7. Giving Rudi short bursts of attention for puppy training has meant he’s come on leaps and bounds in a very short space of time.  Apply this to your team at any stage of their development and they will know you are there to support them and give them the confidence to take the initiative and be creative
  8. I’m now part of tribe (for the 1st time EVER) and I fit in as us dog walkers come in all shapes and sizes and judging by Rudi, dogs do look like their owners – small, round with curly hair but very loyal! Embrace being different and be proud of who you are.  We can’t all conform to a certain ideal but learn how to play to your strengths to develop yourself and your role
  9. I talk gobbledygook to my pooch and apparently when I worked in at Seven I had my own vernacular so no change there then
  10. Bumbags are cool, bumbags are cool, bumbags are cool. If I say this often enough they will be.  Thank heavens my friend Torri, a stylist, wears one when she’s on a shoot.  Hers is full of pins, safety pins, cotton, needles and scissors.  Mine is full of poo bags, dog treats, some change, tissues, house keys and my phone.  I know, not much similarity but a start!

And after 5 weeks of owning a puppy I now can’t imagine life without him; he’s well and truely part of the family

What do you do when you’re having a “I can’t focus” sort of a day?

Thinking child bored, frustrated and fed up doing his homework

We’ve all been there haven’t we?  You go to work one day and the focus isn’t there and no matter what, you can’t seem to get it back again.  And we shouldn’t beat ourselves up about it…surely we can’t work at 100% capacity the whole time? For me it’s usually for the same old reasons:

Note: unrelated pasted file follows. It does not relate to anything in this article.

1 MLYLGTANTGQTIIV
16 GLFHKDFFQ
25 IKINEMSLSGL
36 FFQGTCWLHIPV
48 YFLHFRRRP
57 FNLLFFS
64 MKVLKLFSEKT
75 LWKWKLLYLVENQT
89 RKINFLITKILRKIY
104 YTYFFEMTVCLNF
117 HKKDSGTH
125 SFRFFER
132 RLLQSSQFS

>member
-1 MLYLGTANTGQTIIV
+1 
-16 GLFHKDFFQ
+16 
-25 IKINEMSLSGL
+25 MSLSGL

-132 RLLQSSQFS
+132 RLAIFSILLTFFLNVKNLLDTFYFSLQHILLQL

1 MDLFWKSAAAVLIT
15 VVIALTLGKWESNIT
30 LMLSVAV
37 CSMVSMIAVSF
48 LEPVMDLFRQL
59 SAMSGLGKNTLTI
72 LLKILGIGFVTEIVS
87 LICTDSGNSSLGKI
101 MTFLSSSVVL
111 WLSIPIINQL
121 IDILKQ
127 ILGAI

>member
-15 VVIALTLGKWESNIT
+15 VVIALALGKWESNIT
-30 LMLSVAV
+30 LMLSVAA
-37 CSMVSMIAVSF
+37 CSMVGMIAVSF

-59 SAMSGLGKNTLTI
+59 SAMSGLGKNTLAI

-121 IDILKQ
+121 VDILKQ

• Too much whizzing round my head
  • I have too much to do and I don’t know where to start
  • Not enough time pressure to get a job done
  • I’ve had a really busy few days, riding on adrenaline and afterwards I hit a downer
  • Hungover
  • Tired
  • Or to be honest…I just can’t be bummed

However, even on a good day our attention span is pretty poor.  A 2015 study by Microsoft Canada found that our average attention span – “the amount of concentrated time on a task without becoming distracted” ­– was 12 seconds in 2008. Five years later it was only eight seconds – one second less than a goldfish’s and according to Caroline Beaton’s article in Forbes as we have evolved as humans it has been instinctively hard to recognize and prioritize. Our attention problem is due to both lack of focus and focus on the wrong things.